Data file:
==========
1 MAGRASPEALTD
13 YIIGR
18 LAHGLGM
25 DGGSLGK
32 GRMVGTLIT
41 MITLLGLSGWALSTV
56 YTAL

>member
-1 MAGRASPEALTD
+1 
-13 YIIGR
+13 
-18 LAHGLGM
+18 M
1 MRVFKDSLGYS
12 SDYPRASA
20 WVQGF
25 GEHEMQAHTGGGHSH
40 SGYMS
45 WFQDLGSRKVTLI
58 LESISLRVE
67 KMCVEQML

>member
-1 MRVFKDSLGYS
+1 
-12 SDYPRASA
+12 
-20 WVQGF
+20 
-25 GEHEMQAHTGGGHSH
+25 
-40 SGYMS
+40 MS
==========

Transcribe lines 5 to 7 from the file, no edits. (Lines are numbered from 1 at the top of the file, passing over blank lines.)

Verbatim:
32 GRMVGTLIT
41 MITLLGLSGWALSTV
56 YTAL